Climate change and primary production: Forty years in a bunchgrass prairie

By Gary E. Belovsky and Jennifer B. Slade


Over the past 109 years, a Montana intermountain bunchgrass prairie annually became warmer (0.7°C) and drier (27%). The temperature and precipitation trends continued since 1978, as we studied nitrogen availability, annual aboveground primary production (ANPP), plant phenology and species composition. Given the annual increase in temperature and decrease in precipitation, ANPP might be expected to decline; however, it increased by 110%, as the period of greatest production (late-May–June) became wetter and cooler, counter to the annual pattern, and this was strongest at lower elevations. Grass production increased by 251%, while dicot production declined by 65%, which increased grass relative abundance by 54%. Summer temperatures increased 12.5% which increased plant senescence by 119% and decreased fall plant regrowth by 68%. More intense summer senescence changed plant species composition in favor of more drought tolerant species. The greater ANPP and summer senescence may increase susceptibility for fire, but fire tolerance of the plant species composition did not change. Invasive plant species increased 108% over the study with annual grasses accounting for >50% of this increase, which further increased summer plant senescence. Therefore, seasonal climate changes at a smaller geographical scale (local), rather than average annual climate changes over a larger geographical scale (regional), may better reflect plant community responses, and this makes ecological forecasting of climate change more difficult.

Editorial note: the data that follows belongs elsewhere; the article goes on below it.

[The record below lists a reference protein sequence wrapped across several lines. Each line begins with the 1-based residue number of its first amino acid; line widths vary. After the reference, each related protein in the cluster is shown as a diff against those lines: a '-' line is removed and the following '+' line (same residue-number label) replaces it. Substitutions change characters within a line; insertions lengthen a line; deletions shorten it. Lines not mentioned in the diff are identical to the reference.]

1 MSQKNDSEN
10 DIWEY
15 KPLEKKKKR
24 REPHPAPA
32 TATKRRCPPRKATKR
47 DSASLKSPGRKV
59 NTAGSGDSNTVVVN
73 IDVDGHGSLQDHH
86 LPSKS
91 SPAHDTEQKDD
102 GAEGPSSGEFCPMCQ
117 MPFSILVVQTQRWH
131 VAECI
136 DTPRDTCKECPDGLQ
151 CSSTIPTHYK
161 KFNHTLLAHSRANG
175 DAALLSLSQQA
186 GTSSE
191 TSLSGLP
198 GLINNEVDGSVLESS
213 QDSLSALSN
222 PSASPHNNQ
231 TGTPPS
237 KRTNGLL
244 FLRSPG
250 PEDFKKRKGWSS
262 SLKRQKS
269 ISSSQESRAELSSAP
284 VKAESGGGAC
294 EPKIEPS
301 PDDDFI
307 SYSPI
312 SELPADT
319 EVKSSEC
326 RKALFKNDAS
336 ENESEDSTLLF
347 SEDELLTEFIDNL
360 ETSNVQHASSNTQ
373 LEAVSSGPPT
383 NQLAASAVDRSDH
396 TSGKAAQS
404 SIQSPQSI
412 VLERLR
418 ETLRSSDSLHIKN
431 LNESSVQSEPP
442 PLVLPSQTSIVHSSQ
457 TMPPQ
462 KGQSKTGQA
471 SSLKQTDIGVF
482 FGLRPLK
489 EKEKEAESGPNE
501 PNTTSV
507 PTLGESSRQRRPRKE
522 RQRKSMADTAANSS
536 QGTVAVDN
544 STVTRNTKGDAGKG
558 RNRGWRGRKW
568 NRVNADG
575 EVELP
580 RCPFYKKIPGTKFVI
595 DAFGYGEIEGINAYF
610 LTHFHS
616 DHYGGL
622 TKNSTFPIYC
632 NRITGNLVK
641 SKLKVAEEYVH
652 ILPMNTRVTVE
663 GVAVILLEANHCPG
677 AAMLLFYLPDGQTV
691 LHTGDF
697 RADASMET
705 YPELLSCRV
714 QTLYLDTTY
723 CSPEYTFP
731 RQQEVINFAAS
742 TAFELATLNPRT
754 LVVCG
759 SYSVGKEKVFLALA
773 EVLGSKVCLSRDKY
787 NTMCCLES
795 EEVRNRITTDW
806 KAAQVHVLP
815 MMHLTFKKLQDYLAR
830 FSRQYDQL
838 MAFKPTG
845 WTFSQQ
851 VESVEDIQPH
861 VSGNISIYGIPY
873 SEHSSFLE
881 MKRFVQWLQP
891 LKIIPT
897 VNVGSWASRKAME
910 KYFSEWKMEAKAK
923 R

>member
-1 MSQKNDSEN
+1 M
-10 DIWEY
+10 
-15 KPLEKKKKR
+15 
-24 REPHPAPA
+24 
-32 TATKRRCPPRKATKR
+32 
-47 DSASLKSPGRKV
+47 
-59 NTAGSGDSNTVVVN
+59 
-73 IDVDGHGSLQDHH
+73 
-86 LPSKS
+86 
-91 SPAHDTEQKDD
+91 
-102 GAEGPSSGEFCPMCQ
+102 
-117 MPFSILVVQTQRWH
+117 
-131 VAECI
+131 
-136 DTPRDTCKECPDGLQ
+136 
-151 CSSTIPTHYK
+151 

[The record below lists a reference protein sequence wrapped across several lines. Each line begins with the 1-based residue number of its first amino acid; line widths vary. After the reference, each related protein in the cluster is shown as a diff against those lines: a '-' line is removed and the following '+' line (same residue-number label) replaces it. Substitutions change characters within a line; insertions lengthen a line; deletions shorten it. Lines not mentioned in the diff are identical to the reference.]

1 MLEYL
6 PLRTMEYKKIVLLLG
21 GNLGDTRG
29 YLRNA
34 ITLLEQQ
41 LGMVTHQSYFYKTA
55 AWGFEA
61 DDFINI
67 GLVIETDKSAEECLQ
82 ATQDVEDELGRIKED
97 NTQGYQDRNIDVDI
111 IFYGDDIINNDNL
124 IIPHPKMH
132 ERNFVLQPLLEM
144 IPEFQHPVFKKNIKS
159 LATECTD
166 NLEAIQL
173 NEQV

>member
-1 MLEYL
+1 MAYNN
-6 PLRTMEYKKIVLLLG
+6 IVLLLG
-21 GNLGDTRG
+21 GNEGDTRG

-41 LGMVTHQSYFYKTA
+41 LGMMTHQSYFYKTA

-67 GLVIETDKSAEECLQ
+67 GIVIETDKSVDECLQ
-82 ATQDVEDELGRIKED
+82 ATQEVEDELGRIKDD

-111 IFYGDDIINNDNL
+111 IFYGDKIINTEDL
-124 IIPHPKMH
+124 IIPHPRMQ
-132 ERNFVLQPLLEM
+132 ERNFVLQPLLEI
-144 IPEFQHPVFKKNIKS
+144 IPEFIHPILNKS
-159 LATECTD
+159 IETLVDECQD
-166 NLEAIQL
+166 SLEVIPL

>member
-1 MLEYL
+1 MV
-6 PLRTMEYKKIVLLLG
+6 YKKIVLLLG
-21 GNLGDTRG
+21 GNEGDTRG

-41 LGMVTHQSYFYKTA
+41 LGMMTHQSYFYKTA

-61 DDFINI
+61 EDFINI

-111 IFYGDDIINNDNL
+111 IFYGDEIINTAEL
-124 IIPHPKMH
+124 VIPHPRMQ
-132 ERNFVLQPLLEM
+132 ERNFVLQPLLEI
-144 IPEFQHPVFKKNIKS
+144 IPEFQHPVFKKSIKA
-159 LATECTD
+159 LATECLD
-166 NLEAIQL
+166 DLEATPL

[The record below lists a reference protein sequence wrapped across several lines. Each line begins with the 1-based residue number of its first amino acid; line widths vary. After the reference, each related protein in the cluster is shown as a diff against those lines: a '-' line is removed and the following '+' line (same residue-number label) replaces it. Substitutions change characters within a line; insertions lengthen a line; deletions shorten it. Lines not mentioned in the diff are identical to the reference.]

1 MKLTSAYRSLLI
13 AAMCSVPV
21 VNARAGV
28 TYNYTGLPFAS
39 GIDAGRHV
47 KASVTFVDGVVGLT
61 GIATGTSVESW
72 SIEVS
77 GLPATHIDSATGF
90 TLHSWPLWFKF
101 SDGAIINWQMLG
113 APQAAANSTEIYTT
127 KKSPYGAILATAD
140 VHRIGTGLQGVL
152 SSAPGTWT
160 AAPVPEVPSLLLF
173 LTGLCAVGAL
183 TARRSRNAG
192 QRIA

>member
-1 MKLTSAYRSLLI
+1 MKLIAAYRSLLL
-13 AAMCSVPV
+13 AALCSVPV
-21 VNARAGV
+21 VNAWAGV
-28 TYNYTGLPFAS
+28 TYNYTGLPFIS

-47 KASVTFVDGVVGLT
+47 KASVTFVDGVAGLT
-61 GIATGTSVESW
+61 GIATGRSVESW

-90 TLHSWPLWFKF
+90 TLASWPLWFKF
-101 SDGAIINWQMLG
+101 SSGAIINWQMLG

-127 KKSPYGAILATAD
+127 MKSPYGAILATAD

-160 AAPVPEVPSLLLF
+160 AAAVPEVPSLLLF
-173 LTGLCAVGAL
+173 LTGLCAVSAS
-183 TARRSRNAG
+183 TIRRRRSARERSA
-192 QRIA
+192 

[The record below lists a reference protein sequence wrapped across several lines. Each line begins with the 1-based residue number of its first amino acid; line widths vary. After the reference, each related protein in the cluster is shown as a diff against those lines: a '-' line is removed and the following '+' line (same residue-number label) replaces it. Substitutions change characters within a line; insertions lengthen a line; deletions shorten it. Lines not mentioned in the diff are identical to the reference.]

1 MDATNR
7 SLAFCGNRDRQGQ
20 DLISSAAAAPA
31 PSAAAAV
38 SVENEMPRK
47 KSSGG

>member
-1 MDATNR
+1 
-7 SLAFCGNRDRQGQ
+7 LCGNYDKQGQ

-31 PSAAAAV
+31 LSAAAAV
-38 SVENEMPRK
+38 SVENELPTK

This article appeared on the PlosOne website at https://journals.plos.org/


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